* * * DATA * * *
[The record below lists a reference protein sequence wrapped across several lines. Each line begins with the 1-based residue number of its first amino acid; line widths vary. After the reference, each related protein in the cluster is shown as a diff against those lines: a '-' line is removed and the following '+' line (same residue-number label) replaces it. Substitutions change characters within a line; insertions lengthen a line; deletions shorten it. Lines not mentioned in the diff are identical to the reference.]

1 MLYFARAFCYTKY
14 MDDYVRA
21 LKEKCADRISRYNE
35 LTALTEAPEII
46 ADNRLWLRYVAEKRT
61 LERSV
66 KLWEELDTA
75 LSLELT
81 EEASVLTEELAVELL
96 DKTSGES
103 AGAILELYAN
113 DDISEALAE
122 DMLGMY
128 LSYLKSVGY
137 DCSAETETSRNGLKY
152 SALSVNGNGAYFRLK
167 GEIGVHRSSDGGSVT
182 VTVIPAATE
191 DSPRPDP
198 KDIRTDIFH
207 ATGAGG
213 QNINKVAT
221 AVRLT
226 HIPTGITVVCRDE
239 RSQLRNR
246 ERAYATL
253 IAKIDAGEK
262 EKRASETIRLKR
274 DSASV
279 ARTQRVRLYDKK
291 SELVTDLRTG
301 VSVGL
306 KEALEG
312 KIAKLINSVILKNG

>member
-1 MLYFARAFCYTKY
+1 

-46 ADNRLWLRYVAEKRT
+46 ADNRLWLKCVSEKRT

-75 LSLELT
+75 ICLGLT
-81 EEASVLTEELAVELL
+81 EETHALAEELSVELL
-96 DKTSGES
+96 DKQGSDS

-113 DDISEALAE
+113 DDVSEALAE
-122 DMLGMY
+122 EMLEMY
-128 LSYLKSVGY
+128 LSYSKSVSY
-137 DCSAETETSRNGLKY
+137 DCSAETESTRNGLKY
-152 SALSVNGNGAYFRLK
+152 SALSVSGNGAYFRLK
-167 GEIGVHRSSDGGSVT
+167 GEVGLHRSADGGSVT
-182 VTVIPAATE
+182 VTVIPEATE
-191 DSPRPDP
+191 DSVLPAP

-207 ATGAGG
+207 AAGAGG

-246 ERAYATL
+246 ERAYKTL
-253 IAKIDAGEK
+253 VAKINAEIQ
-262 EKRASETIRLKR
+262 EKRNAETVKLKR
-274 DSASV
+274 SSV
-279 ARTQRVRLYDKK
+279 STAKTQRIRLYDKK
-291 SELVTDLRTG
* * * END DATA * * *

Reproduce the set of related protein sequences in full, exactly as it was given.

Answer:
[The record below lists a reference protein sequence wrapped across several lines. Each line begins with the 1-based residue number of its first amino acid; line widths vary. After the reference, each related protein in the cluster is shown as a diff against those lines: a '-' line is removed and the following '+' line (same residue-number label) replaces it. Substitutions change characters within a line; insertions lengthen a line; deletions shorten it. Lines not mentioned in the diff are identical to the reference.]

1 MLYFARAFCYTKY
14 MDDYVRA
21 LKEKCADRISRYNE
35 LTALTEAPEII
46 ADNRLWLRYVAEKRT
61 LERSV
66 KLWEELDTA
75 LSLELT
81 EEASVLTEELAVELL
96 DKTSGES
103 AGAILELYAN
113 DDISEALAE
122 DMLGMY
128 LSYLKSVGY
137 DCSAETETSRNGLKY
152 SALSVNGNGAYFRLK
167 GEIGVHRSSDGGSVT
182 VTVIPAATE
191 DSPRPDP
198 KDIRTDIFH
207 ATGAGG
213 QNINKVAT
221 AVRLT
226 HIPTGITVVCRDE
239 RSQLRNR
246 ERAYATL
253 IAKIDAGEK
262 EKRASETIRLKR
274 DSASV
279 ARTQRVRLYDKK
291 SELVTDLRTG
301 VSVGL
306 KEALEG
312 KIAKLINSVILKNG

>member
-1 MLYFARAFCYTKY
+1 

-46 ADNRLWLRYVAEKRT
+46 ADNRLWLKCVSEKRT

-75 LSLELT
+75 ICLGLT
-81 EEASVLTEELAVELL
+81 EETHALAEELSVELL
-96 DKTSGES
+96 DKQGSDS

-113 DDISEALAE
+113 DDVSEALAE
-122 DMLGMY
+122 EMLEMY
-128 LSYLKSVGY
+128 LSYSKSVSY
-137 DCSAETETSRNGLKY
+137 DCSAETESTRNGLKY
-152 SALSVNGNGAYFRLK
+152 SALSVSGNGAYFRLK
-167 GEIGVHRSSDGGSVT
+167 GEVGLHRSADGGSVT
-182 VTVIPAATE
+182 VTVIPEATE
-191 DSPRPDP
+191 DSVLPAP

-207 ATGAGG
+207 AAGAGG

-246 ERAYATL
+246 ERAYKTL
-253 IAKIDAGEK
+253 VAKINAEIQ
-262 EKRASETIRLKR
+262 EKRNAETVKLKR
-274 DSASV
+274 SSV
-279 ARTQRVRLYDKK
+279 STAKTQRIRLYDKK
-291 SELVTDLRTG